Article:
South Carolina is not our competition

Today comes news that Forbes magazine has issued its list of America’s Fastest Growing Cities, and Raleigh-Durham has come in at number Four. That’s right, four. Forbes comments (with my emphasis):

Fourth on our list is the boomtown of Raleigh, N.C. Situated between Raleigh and nearby Durham is the Research Triangle Park, where more than 170 companies have outposts, including major corporations like EMC, Cisco and First Citizens National Bank. Raleigh is also home to a multitude of universities and colleges, helping create a highly educated population: Roughly 50% residents ages 25 and older have college degrees.

Over the past two decades ending in 2010, the Raleigh area’s population and jobs market grew at some of the highest rates in the U.S. The population is currently expanding at a rate of more than 3% annually and job growth was 2.3% in 2012. “We have been able to grow the worker pool by attracting a good deal of the graduates from the local colleges with a great quality of life at an affordable price. In turn, it’s attracted companies in search of talent,” explains Harvey Schmitt, chief executive of the Greater Raleigh Chamber of Commerce. “Our employment numbers now exceed those at the beginning of the recession.”

The only other city in the South on their list is Charlotte. North Carolina.

Many of you saw that in 2012, Forbes magazine ranked North Carolina as the 4th Best State in the Nation for Business Climate. South Carolina came in #22.

As ranked by Forbes last fall:
Buisness Costs
NC 2 That’s second best in the nation for the costs of doing business.
SC 28

Labor Supply Rank
NC 3
SC 18

Regulatory Environment Rank
NC 3
SC 5

Economic Climate Rank
NC 21
SC 42

Growth Prospects Rank
NC 12
SC 17

Quality of Life Rank
NC 34
SC 44 (out of 50....)

South Carolina is not our Competition. The current administration wants to throw out the old way of taxing corporations because they say it is so bad for business. If it were that bad, NC would not be coming in so high on Forbes’ lists. North Carolina seems to be on the right track. By the way, I found an article from a South Carolina budget publication (2012) titled “Strong Corporate Taxes bouy state’s budget outlook.”

But let’s just take a quick look at some other ways of comparing ourselves with our sister state, South Carolina.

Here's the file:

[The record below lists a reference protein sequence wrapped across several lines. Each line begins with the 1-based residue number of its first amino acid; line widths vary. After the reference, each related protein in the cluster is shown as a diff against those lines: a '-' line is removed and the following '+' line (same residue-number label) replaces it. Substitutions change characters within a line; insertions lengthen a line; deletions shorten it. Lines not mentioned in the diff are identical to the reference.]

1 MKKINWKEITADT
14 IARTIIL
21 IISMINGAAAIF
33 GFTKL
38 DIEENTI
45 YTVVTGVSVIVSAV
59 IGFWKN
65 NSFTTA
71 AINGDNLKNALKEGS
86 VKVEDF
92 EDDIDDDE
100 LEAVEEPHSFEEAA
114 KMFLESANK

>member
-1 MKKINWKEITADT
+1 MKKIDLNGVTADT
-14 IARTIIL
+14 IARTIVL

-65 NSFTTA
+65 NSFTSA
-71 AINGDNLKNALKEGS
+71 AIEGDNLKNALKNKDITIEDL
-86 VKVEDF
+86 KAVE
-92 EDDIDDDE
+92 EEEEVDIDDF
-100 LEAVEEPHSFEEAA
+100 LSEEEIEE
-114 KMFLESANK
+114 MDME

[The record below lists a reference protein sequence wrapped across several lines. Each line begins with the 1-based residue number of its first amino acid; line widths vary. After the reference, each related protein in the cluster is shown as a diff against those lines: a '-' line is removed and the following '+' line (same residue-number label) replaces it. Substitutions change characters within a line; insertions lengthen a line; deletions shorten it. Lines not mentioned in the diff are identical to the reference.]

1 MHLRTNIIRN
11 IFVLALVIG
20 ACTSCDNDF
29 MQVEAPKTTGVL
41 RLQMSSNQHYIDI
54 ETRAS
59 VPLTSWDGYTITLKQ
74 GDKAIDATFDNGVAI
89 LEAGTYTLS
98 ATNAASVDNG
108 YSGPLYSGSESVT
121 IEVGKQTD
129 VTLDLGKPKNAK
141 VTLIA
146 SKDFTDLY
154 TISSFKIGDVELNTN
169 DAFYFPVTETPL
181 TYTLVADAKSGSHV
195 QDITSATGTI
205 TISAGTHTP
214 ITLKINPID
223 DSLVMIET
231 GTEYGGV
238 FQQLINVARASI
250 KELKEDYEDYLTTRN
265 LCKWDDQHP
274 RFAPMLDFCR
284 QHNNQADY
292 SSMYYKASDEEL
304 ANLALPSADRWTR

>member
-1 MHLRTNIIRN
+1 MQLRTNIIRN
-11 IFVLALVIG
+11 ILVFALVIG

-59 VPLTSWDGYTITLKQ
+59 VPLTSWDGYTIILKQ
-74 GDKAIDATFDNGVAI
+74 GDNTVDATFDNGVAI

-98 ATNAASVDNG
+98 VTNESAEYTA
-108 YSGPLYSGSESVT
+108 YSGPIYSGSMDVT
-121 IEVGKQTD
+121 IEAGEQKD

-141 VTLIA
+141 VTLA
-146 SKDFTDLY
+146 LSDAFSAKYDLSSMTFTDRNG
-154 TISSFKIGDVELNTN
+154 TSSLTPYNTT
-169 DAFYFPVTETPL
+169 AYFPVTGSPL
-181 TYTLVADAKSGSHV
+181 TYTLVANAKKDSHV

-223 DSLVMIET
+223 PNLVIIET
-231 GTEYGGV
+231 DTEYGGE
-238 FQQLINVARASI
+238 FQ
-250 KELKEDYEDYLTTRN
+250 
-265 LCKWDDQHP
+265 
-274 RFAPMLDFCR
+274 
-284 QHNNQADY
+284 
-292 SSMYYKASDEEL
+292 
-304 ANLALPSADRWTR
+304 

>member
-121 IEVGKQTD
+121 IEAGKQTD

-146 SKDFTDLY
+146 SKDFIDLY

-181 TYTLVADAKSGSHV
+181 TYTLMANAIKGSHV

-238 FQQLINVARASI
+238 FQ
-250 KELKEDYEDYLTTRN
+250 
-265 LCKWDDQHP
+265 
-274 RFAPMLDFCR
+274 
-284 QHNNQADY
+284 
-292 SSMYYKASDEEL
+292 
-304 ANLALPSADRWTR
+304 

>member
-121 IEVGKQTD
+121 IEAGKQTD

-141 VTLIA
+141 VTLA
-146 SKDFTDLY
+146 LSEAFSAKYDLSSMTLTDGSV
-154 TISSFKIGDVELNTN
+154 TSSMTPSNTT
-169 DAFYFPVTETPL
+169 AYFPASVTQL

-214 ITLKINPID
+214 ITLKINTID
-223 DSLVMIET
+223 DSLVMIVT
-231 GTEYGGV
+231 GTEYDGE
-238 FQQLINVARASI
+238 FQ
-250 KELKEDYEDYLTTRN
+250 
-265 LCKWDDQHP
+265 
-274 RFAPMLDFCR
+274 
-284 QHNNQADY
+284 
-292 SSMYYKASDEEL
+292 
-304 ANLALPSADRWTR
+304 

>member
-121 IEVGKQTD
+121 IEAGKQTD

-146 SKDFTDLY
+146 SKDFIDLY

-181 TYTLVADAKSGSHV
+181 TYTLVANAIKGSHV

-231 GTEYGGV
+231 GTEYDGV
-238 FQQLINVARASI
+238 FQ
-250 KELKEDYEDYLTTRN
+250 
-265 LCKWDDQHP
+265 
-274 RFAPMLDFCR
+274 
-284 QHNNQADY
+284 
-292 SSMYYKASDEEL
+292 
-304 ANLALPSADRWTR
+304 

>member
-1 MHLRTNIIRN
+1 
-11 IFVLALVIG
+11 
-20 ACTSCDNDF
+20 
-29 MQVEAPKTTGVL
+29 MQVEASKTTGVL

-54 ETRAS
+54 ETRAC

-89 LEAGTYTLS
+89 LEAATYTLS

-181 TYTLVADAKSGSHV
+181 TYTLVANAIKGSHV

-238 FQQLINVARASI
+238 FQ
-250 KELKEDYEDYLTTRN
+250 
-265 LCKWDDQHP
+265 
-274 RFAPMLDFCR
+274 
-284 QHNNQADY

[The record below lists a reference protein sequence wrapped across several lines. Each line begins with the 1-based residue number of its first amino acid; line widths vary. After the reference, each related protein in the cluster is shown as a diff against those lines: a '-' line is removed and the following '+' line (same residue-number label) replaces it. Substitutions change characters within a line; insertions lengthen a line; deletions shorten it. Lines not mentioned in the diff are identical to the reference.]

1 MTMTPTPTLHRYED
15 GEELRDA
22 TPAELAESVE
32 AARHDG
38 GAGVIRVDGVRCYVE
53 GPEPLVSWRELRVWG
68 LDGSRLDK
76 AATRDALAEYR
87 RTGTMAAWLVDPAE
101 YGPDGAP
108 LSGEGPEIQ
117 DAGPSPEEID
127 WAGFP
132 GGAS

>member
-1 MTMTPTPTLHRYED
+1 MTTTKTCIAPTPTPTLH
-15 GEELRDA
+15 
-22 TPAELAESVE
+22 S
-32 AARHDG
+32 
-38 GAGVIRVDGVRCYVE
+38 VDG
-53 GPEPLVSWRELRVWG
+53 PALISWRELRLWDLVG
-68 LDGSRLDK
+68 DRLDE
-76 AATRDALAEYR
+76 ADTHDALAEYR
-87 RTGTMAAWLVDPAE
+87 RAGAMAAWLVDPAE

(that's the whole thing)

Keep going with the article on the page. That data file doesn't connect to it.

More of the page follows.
Square Miles
NC 53,818.51
SC 32,020.20

Population
NC 9,730,300
SC 4,706,400

Percentage of change in Real GDP by state, 2011
NC up 1.8% SC up 1.2%

Real State Growth, 2011
NC 3.4% SC 3.1%

Gross State Product, 2011
NC $482.6 billion SC 181.5 billion

High School Graduation Rates
NC 80% SC 74%

Scholastic Aptitude Test Scores
NC 1469 SC 1427

Education Levels
Adults aged 25-34 with a college degree
US 37.8% NC 36% SC 34%

Pay Gap between Men and Women, 2011
NC women make 80% of what men make
SC women make 70% of what men make

Murder Rates, 2011
NC 5.3 per 100,000 people
SC 6.8 per 100,000 people

Poverty Rates, by household income, 2009
US 12.6%
NC 13.1 %
SC 15.0%

Poverty Rates by State, 2011
NC 17.9%
SC 18.9%

Child Poverty Rate, 2011
NC 26%
SC 28%

Life Expectancy
NC 77.2
SC 76.6

Minimum wage, $7.25 in both states.
Both are non-union states.

Number of Golf Courses (someone somewhere will care about this...)
NC 556 SC 351

Most Southern states’ scores come in lower, as a group, than other states in the Union. But we still manage to out pace SC on a regular basis across a broad set of measurable items. It is clear that what our current administration wants to legislate into existence has little to do with growth and everything to do with putting into place a conservative political agenda that puts corporate profits ahead of citizens and the well being of the state. The proposed changes to our tax structure will only benefit corporations, who will get away with not paying any state income tax and will probably turn around and order their office supplies to be shipped in from out of state to avoid our higher sales tax. South Carolina is not our competition. Unless we want to fall behind....